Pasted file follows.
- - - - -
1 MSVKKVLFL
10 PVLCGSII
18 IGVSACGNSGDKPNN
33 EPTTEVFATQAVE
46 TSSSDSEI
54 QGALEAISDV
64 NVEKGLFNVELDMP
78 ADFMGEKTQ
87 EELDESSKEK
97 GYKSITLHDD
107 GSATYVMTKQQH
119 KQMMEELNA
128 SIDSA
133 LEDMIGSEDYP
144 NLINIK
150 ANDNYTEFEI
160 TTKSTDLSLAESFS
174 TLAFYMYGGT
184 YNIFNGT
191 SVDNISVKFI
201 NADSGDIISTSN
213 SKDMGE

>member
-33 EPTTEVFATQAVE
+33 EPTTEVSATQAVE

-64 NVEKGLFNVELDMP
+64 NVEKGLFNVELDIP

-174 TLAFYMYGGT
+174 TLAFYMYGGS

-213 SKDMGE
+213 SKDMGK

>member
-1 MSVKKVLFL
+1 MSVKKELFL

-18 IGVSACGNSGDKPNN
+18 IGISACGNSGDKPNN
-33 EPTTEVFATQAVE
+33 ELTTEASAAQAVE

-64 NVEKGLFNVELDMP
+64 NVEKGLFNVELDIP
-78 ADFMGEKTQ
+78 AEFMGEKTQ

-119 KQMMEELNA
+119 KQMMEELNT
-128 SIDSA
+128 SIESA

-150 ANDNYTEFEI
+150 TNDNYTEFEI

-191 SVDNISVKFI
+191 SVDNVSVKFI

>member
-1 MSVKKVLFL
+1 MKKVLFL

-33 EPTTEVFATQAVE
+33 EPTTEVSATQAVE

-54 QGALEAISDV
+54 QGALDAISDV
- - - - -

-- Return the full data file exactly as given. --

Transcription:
1 MSVKKVLFL
10 PVLCGSII
18 IGVSACGNSGDKPNN
33 EPTTEVFATQAVE
46 TSSSDSEI
54 QGALEAISDV
64 NVEKGLFNVELDMP
78 ADFMGEKTQ
87 EELDESSKEK
97 GYKSITLHDD
107 GSATYVMTKQQH
119 KQMMEELNA
128 SIDSA
133 LEDMIGSEDYP
144 NLINIK
150 ANDNYTEFEI
160 TTKSTDLSLAESFS
174 TLAFYMYGGT
184 YNIFNGT
191 SVDNISVKFI
201 NADSGDIISTSN
213 SKDMGE

>member
-33 EPTTEVFATQAVE
+33 EPTTEVSATQAVE

-64 NVEKGLFNVELDMP
+64 NVEKGLFNVELDIP

-174 TLAFYMYGGT
+174 TLAFYMYGGS

-213 SKDMGE
+213 SKDMGK

>member
-1 MSVKKVLFL
+1 MSVKKELFL

-18 IGVSACGNSGDKPNN
+18 IGISACGNSGDKPNN
-33 EPTTEVFATQAVE
+33 ELTTEASAAQAVE

-64 NVEKGLFNVELDMP
+64 NVEKGLFNVELDIP
-78 ADFMGEKTQ
+78 AEFMGEKTQ

-119 KQMMEELNA
+119 KQMMEELNT
-128 SIDSA
+128 SIESA

-150 ANDNYTEFEI
+150 TNDNYTEFEI

-191 SVDNISVKFI
+191 SVDNVSVKFI

>member
-1 MSVKKVLFL
+1 MKKVLFL

-33 EPTTEVFATQAVE
+33 EPTTEVSATQAVE

-54 QGALEAISDV
+54 QGALDAISDV